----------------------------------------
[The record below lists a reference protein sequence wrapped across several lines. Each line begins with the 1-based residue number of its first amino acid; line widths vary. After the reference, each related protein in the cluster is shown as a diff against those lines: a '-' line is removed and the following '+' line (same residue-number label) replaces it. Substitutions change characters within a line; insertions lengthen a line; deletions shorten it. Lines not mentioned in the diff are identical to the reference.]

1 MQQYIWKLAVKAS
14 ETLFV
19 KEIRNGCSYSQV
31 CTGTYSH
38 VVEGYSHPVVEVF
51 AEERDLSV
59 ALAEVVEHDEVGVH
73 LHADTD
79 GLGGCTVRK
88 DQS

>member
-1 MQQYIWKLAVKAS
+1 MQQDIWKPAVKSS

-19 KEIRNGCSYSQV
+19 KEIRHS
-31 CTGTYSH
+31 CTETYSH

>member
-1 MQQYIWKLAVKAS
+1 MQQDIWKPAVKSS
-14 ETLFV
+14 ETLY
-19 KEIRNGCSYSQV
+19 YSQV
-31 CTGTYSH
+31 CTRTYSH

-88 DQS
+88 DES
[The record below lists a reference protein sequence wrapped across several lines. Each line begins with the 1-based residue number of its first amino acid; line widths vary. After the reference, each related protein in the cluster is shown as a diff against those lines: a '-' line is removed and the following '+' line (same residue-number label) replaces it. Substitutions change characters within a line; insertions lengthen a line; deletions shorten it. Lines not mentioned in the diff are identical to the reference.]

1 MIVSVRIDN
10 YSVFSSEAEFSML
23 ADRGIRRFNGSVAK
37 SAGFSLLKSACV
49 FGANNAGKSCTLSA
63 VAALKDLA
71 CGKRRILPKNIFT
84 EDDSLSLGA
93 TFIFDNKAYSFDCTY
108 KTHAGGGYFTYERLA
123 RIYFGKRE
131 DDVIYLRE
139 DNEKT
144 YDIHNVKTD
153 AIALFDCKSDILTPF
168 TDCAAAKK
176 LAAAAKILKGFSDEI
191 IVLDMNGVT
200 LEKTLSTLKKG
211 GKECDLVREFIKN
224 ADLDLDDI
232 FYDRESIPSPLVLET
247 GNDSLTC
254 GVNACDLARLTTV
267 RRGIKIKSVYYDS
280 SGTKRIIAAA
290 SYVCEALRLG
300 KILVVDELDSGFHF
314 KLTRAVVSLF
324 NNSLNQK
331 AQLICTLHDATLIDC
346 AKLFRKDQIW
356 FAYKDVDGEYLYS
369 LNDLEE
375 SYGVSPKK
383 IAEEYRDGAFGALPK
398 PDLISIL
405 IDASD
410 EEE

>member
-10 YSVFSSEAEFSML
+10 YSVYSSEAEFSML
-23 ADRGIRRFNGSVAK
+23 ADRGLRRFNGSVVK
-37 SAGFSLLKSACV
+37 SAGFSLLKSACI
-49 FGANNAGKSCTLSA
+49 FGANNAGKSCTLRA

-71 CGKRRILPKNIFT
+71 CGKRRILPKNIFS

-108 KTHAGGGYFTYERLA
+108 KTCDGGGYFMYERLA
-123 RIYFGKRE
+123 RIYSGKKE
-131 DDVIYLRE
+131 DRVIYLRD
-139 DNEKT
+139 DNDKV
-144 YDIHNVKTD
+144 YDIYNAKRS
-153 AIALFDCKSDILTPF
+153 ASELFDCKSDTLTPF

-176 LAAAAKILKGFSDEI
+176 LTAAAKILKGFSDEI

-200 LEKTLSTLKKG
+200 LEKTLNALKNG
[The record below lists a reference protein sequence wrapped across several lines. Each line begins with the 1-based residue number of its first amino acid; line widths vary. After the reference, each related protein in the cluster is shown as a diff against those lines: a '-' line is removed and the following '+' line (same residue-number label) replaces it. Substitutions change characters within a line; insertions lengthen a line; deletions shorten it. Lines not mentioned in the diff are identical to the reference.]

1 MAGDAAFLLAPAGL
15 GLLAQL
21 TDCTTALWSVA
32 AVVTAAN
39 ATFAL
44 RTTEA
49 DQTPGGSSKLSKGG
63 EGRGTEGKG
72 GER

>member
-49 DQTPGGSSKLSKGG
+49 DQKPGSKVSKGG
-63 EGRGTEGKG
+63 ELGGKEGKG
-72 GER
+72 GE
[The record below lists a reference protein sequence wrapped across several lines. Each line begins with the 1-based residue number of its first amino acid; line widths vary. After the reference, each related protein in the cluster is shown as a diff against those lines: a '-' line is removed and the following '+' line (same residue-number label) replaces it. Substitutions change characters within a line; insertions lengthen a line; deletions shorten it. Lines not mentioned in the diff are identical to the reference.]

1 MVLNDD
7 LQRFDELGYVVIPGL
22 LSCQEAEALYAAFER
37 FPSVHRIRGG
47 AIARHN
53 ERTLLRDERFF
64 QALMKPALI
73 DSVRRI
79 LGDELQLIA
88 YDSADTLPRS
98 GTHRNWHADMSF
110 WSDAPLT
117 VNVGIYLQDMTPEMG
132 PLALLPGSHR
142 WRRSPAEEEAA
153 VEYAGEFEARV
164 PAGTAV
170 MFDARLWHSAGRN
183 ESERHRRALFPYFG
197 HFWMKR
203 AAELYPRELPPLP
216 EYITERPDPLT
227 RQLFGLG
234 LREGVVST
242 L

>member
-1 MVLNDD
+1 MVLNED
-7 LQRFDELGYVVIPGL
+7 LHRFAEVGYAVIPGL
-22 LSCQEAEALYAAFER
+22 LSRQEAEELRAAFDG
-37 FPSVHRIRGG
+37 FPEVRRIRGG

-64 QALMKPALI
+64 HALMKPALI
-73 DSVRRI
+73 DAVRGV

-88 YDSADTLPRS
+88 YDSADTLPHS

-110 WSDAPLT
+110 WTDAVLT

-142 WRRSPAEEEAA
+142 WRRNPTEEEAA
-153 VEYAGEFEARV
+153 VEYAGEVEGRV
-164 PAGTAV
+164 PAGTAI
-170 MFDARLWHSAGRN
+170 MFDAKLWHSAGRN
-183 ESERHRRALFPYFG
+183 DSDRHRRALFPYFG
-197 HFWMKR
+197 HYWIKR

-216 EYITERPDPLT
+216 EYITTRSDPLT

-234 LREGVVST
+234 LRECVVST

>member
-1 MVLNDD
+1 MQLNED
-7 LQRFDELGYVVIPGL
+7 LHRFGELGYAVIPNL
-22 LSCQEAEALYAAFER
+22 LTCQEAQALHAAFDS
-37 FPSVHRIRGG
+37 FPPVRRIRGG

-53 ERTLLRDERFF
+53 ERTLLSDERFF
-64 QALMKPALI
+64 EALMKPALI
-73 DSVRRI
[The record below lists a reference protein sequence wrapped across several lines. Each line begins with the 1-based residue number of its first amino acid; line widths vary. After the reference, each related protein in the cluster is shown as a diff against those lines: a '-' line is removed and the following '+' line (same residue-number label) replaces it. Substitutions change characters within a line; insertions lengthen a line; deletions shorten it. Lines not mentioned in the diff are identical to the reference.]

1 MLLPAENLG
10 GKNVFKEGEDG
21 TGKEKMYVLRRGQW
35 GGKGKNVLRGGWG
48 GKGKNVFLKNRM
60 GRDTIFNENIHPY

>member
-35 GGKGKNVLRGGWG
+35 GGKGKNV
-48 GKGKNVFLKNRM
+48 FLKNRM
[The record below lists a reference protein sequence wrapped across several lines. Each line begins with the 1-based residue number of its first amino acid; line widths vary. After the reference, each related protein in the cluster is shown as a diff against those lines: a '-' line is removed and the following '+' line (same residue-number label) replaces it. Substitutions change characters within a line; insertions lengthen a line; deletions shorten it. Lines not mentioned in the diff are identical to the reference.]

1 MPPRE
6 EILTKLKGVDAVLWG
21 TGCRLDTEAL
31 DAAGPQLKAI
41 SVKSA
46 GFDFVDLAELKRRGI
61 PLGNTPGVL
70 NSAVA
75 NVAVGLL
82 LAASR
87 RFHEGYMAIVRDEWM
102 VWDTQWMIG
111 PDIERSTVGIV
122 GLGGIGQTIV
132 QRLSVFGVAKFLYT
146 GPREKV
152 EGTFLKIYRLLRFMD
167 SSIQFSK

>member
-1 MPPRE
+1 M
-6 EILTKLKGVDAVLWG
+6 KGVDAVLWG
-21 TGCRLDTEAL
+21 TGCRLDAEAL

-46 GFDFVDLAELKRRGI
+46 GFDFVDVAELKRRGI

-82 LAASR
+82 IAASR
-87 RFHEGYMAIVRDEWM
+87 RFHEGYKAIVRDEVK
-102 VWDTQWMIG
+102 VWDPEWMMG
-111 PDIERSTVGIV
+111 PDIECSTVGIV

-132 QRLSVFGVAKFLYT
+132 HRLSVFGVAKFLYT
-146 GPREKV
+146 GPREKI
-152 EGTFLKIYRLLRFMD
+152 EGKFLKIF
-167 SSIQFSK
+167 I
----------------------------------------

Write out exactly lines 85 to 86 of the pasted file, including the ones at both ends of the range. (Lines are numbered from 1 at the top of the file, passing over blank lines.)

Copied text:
-131 DDVIYLRE
+131 DRVIYLRD